- Return-on-Adspend (ROAS)
- Customer Lifetime Value (CLV)
- Monthly Active Users (MAU)
- Conversion Rate (CR)
However, there are still some areas of marketing that are not easy to measure and assign to specific channels. These include consumer behavior, which is changing faster today than ever before.
Classical market research not sufficient
Generally speaking, market research is more important today than ever before in order to explore one’s target group and provide answers to questions about customer preferences. In most cases, active surveys and interviews are used as a basis in classic market research for this purpose.
The biggest problem with the methodology, however, is that consumers are influenced during active questioning (Interviewer Bias), as well as giving answers that are seen as socially desirable (Social Desirability Bias). It is therefore hardly possible to find out the unbiased and uninfluenced “real” opinion of the target group through surveys and to classify these results as representative.
In addition, advancing globalization is causing competitive pressure to increase dramatically and, at the same time, increasing digitization is enabling new companies, provided they have the right knowledge, to reach their target group more precisely across different channels than ever before. Thus, it is becoming increasingly crucial for companies to clearly know the desires and needs of their target group in order to address them in the best possible and most cost-effective way.
Qualitative findings from surveys and focus groups can be a first starting point, but these results can only be linked poorly or not at all with other quantitative KPIs (such as the conversion rate). Thus, today the world of online marketing, which is largely based on clicks, and the world of market research are still largely incompatible.
At the same time, the speed of recognizing new trends and reacting flexibly to them is becoming increasingly important. So our customers want to know how market research can be sustainably linked to the data-driven world of online marketing.
An example in the context of outdoor clothing: when customers are asked about the ideal features of a rain jacket, they lack a comparison of all the products available on the market. The answers given thus relate only to the respondents’ own experience and perspective.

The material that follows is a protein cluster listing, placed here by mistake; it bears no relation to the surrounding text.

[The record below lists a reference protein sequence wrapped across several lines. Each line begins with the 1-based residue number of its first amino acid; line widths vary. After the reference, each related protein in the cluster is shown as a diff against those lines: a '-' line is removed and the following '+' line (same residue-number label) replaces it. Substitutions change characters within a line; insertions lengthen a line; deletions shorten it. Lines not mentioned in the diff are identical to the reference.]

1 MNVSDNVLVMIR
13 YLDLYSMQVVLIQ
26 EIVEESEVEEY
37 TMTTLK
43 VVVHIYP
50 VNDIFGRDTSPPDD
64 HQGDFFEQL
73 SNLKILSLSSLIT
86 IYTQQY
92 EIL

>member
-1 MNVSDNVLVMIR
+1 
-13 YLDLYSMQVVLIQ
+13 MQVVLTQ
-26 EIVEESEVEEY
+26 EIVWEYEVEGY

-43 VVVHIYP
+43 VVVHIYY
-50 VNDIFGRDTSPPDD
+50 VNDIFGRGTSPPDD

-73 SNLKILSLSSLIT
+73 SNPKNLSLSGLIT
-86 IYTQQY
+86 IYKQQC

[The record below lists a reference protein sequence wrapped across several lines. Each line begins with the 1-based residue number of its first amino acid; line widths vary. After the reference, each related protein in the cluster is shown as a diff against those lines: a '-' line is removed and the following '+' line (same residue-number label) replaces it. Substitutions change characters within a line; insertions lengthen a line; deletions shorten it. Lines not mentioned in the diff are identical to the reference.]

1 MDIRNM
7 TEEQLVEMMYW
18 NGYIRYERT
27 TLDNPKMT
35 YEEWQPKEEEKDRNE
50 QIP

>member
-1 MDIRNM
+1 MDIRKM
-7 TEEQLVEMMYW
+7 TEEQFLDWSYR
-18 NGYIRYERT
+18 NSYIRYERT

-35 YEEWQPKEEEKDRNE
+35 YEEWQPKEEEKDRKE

For these reasons, so-called assisted surveys are a valuable source in the first step, but they only provide statements from a limited number of consumers and cannot be easily generalized.
Data-driven market research enables connection with online marketing metrics
In contrast to classic market research, data-driven market research offers a way to collect insights from direct and uninfluenced customer communication from a variety of communication channels. These include, for example, emails, forums, blogs, support tickets and many more. Here, the problems and concerns of consumers come to light openly and unadorned, which at the same time can be compared well with classic market research.
Data-driven market research examines statements made by the target group that are organic, voluntary and completely uninfluenced. It is important to understand that in most cases this data is already available in various channels, but that many companies do not yet evaluate it.
Evaluation with the help of data-driven market research also makes a new calculation of marketing ROI possible, as new factors of customer engagement become measurable at all. It can be shown more quickly which features customers are satisfied or dissatisfied with and which touchpoints are important for them.
The classic metrics from online marketing such as “Monthly Active Users” or “Time Spend on Site” can thus be combined with qualitative insights to answer the question of why customers prefer a particular product over another. The speed of marketing and development of products can also be increased and thus also the effectiveness.
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